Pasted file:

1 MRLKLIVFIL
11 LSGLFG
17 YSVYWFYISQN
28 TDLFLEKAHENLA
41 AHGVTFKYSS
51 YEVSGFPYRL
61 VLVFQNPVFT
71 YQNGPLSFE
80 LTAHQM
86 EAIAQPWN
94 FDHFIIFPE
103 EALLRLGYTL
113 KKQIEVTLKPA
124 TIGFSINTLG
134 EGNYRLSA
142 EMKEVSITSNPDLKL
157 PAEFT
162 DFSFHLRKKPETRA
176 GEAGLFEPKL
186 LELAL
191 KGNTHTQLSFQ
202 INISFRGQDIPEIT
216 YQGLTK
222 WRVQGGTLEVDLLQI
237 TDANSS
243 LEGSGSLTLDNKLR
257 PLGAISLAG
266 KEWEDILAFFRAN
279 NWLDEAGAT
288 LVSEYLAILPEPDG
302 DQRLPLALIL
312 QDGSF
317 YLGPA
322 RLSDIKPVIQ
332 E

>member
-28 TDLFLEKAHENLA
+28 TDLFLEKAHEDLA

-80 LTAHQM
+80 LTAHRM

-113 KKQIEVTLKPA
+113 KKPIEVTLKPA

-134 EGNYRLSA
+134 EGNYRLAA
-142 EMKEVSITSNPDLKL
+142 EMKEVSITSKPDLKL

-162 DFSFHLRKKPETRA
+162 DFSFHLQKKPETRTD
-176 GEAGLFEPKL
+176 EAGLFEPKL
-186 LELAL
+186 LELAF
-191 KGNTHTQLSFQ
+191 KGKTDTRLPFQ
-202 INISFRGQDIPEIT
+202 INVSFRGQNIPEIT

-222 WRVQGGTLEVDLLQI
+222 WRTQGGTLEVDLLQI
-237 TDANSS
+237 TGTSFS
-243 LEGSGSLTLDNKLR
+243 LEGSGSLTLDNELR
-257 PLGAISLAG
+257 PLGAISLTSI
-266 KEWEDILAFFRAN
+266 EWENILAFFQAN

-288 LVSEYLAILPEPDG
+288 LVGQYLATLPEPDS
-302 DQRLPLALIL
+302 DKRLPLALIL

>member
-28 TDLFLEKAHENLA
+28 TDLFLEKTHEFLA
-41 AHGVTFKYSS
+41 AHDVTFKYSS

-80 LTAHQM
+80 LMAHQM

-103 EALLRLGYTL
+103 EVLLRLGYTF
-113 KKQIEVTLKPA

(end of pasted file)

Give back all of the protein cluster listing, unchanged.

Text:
1 MRLKLIVFIL
11 LSGLFG
17 YSVYWFYISQN
28 TDLFLEKAHENLA
41 AHGVTFKYSS
51 YEVSGFPYRL
61 VLVFQNPVFT
71 YQNGPLSFE
80 LTAHQM
86 EAIAQPWN
94 FDHFIIFPE
103 EALLRLGYTL
113 KKQIEVTLKPA
124 TIGFSINTLG
134 EGNYRLSA
142 EMKEVSITSNPDLKL
157 PAEFT
162 DFSFHLRKKPETRA
176 GEAGLFEPKL
186 LELAL
191 KGNTHTQLSFQ
202 INISFRGQDIPEIT
216 YQGLTK
222 WRVQGGTLEVDLLQI
237 TDANSS
243 LEGSGSLTLDNKLR
257 PLGAISLAG
266 KEWEDILAFFRAN
279 NWLDEAGAT
288 LVSEYLAILPEPDG
302 DQRLPLALIL
312 QDGSF
317 YLGPA
322 RLSDIKPVIQ
332 E

>member
-28 TDLFLEKAHENLA
+28 TDLFLEKAHEDLA

-80 LTAHQM
+80 LTAHRM

-113 KKQIEVTLKPA
+113 KKPIEVTLKPA

-134 EGNYRLSA
+134 EGNYRLAA
-142 EMKEVSITSNPDLKL
+142 EMKEVSITSKPDLKL

-162 DFSFHLRKKPETRA
+162 DFSFHLQKKPETRTD
-176 GEAGLFEPKL
+176 EAGLFEPKL
-186 LELAL
+186 LELAF
-191 KGNTHTQLSFQ
+191 KGKTDTRLPFQ
-202 INISFRGQDIPEIT
+202 INVSFRGQNIPEIT

-222 WRVQGGTLEVDLLQI
+222 WRTQGGTLEVDLLQI
-237 TDANSS
+237 TGTSFS
-243 LEGSGSLTLDNKLR
+243 LEGSGSLTLDNELR
-257 PLGAISLAG
+257 PLGAISLTSI
-266 KEWEDILAFFRAN
+266 EWENILAFFQAN

-288 LVSEYLAILPEPDG
+288 LVGQYLATLPEPDS
-302 DQRLPLALIL
+302 DKRLPLALIL

>member
-28 TDLFLEKAHENLA
+28 TDLFLEKTHEFLA
-41 AHGVTFKYSS
+41 AHDVTFKYSS

-80 LTAHQM
+80 LMAHQM

-103 EALLRLGYTL
+103 EVLLRLGYTF
-113 KKQIEVTLKPA